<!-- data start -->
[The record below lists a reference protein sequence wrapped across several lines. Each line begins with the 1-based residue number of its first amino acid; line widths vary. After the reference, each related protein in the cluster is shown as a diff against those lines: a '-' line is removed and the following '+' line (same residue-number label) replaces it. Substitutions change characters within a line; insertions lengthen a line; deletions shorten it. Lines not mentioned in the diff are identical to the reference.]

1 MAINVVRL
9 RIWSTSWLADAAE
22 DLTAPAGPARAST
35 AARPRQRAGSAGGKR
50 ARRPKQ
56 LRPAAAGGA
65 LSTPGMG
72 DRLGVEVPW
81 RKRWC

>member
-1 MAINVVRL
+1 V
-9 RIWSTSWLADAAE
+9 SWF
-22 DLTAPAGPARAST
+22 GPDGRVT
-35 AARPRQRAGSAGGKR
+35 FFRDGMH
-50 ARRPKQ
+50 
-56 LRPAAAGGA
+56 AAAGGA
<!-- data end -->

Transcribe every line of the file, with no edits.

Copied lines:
[The record below lists a reference protein sequence wrapped across several lines. Each line begins with the 1-based residue number of its first amino acid; line widths vary. After the reference, each related protein in the cluster is shown as a diff against those lines: a '-' line is removed and the following '+' line (same residue-number label) replaces it. Substitutions change characters within a line; insertions lengthen a line; deletions shorten it. Lines not mentioned in the diff are identical to the reference.]

1 MAINVVRL
9 RIWSTSWLADAAE
22 DLTAPAGPARAST
35 AARPRQRAGSAGGKR
50 ARRPKQ
56 LRPAAAGGA
65 LSTPGMG
72 DRLGVEVPW
81 RKRWC

>member
-1 MAINVVRL
+1 V
-9 RIWSTSWLADAAE
+9 SWF
-22 DLTAPAGPARAST
+22 GPDGRVT
-35 AARPRQRAGSAGGKR
+35 FFRDGMH
-50 ARRPKQ
+50 
-56 LRPAAAGGA
+56 AAAGGA